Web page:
In this latest edition for our series exploring hydrogen strategies from around the globe (so far we've been to Japan, Australia and Sweden), we are looking at a jurisdiction that has been a global leader in hydrogen development: California.
Home to more than just palm trees and box office movies, the Golden State is well known for leading the way on progressive climate policies. In 2018, the state passed a landmark policy—SB 100 – The 100% Clean Energy Act of 2018—requiring their electrical grid to be completely powered by clean energy sources by 2045.
This policy has directly accelerated the development of, among other things, hydrogen technologies. And with its long-term focus on improving air quality, especially around Los Angeles, California has been busy promoting hydrogen as a carbon free transportation source for over 30 years. The state has more government support and incentives for clean energy than any other state in the US.
The result has been a hydrogen revolution that has transformed their infrastructure, reoriented their automotive industry, and fueled technological breakthroughs in this space.
Building the hydrogen automotive sector
In his role as Governor from 2003-2011, Schwarzenegger was an early champion of hydrogen and his support for hydrogen development brought significant attention and investment to the state. However, at the time, the adoption of hydrogen vehicles failed to gain wide traction mainly due to the absence of hydrogen fueling stations.
Today, that has changed, where there are now more than 50 hydrogen fueling stations across the state powering over 9,000 hydrogen cars, buses and transport trucks. This transition has led to numerous successful pilot projects led by car manufacturers as they make plans to further penetrate the consumer car market.
Combined with state incentives that provide tax credits and rebates, as well as dealership incentives that include massive discounts and paid gas cards, it is not surprising that there are more Fuel Cell Electric Vehicles (FCEV) in California than anywhere else in North America.
The hydrogen highway
A key driver to the successful adoption of hydrogen in consumer car markets is the availability of hydrogen fueling stations (HFS), which can be found along California’s coastal highways.
To strengthen this initiative, the California Energy Commission (CEC) recently announced that it would invest another $115 million towards its hydrogen fueling infrastructure to build nearly 200 more hydrogen filling stations for fuel cell electric vehicles (FCEVs) in the next decade.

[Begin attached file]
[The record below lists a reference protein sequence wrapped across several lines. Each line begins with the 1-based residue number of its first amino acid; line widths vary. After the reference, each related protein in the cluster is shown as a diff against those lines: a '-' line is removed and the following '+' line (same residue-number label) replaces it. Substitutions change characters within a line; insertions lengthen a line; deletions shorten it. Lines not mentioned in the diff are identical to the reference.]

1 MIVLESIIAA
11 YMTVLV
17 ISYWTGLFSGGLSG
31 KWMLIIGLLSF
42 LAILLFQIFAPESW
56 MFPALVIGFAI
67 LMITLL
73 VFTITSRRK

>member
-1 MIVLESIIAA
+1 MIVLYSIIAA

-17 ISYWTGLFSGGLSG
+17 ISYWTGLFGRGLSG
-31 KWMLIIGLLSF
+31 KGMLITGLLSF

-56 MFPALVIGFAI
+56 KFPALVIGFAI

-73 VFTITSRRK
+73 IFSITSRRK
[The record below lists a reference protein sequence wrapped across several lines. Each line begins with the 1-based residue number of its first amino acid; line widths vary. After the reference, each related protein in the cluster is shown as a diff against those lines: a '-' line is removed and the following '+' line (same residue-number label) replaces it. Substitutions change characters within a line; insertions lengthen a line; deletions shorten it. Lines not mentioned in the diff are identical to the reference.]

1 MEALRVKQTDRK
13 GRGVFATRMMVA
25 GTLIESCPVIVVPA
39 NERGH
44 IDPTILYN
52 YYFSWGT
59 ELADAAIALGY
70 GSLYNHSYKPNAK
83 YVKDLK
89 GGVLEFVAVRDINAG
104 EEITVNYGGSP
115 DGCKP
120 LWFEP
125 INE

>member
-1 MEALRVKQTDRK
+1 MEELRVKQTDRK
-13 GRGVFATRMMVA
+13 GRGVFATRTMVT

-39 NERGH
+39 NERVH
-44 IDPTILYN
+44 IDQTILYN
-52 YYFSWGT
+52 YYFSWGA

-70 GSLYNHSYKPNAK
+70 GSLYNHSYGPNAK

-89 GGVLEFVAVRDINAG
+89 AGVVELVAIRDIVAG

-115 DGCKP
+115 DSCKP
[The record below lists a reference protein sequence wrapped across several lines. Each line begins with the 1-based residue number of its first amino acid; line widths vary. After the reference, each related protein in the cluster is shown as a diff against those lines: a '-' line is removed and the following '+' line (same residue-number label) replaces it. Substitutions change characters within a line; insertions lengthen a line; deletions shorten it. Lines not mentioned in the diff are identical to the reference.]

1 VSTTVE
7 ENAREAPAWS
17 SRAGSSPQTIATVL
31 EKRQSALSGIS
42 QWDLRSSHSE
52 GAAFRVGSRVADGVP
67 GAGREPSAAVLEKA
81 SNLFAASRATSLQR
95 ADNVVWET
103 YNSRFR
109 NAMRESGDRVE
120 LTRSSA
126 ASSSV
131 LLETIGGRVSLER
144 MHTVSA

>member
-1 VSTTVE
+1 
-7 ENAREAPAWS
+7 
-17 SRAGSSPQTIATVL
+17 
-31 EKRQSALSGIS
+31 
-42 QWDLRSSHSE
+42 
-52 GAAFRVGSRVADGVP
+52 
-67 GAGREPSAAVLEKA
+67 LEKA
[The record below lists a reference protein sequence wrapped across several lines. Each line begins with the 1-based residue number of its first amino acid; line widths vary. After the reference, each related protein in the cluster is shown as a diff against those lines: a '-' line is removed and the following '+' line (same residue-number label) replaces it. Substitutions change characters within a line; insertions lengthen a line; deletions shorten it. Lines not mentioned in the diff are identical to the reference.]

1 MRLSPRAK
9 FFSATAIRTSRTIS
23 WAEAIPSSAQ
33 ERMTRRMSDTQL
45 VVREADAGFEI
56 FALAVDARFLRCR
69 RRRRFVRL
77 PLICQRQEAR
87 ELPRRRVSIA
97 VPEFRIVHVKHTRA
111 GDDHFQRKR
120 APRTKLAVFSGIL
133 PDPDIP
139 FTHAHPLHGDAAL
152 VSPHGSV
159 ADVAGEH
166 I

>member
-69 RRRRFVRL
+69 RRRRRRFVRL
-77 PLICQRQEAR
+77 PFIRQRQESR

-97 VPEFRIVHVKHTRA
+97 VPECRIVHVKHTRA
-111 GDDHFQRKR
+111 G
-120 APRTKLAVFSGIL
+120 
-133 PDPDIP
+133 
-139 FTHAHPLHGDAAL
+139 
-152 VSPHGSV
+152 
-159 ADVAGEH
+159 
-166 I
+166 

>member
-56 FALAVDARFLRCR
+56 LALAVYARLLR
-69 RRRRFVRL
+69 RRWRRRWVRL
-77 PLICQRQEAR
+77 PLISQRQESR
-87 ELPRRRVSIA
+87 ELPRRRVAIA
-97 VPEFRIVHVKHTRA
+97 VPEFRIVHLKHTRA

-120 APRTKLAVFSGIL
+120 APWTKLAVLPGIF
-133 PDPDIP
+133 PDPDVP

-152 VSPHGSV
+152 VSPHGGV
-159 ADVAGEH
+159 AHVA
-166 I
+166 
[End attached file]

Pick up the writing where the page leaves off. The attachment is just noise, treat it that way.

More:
Currently, existing HFS clusters are strategically placed to make filling convenient and can be found around major cities like Los Angeles, San Francisco, or Sacramento.
The continued development of hydrogen infrastructure along the California coast has been crucial to consumer confidence in this market. Today, you can drive along the entire coast of the state and always have access to a hydrogen fueling station.
Developing a stable supply
In 2019, an incident involving one of the hydrogen producers in Northern California left thousands of drivers with no fueling options for several months. More recently, the big freeze in Texas, where most of California’s hydrogen comes from, left many refueling stations depleted.
These events have highlighted how fragile the current hydrogen supply chain is in the state. Even with investment pouring in to develop the infrastructure, FCEV owners are all experiencing the same pressing problem: limited fuel availability.
Hydrogen scarcity has adversely impacted consumer confidence in hydrogen vehicles, as drivers are forced to depend on community-sourced apps to tell them whether a station is likely to have hydrogen when they get there.
As demand for hydrogen increases, supply will continue to be a problem until California can find more reliable sources.
World’s largest green hydrogen project
Government support and incentives for hydrogen have impacted more than just the transportation market. The state has become a hub for hydrogen start-ups and innovation more broadly.
Some of this innovative development can be seen in the City of Lancaster where they have partnered up with global energy company SGH2 to build the largest green hydrogen production facility in the world.
Using recycled mixed paper and plastics as feedstock, their proprietary waste-gasification technology claims to produce green hydrogen that is cost competitive with dirtier forms of hydrogen made from coal and gas.
When it is fully operational, the Lancaster plant will produce up to 11,000 kg of green hydrogen per day (3.8 million kg per year)—nearly three times more than any existing green hydrogen facility in the world. In addition to this, the facility will process 42,000 tons of recycled waste annually.
This will save approximately $50-75 per ton in landfill costs in addition to providing an abundant source of hydrogen to meet the growing demands of the market. This plant is expected to be fully operational in Q1 of 2023.
Lessons from California
California has had great success developing their hydrogen automotive industry by making major investments in infrastructure—most notably, the large clusters of hydrogen fueling stations that can be found throughout the state.
While fuel supply has been a challenge, the increasing availability of fueling stations coupled with generous incentives from car manufacturers and the government means that consumers are more motivated now than ever before to invest in a fuel cell electric vehicle.
--Susie Ho is the Senior Advisor at NII's Bruce Power Centre for Next Generation Nuclear.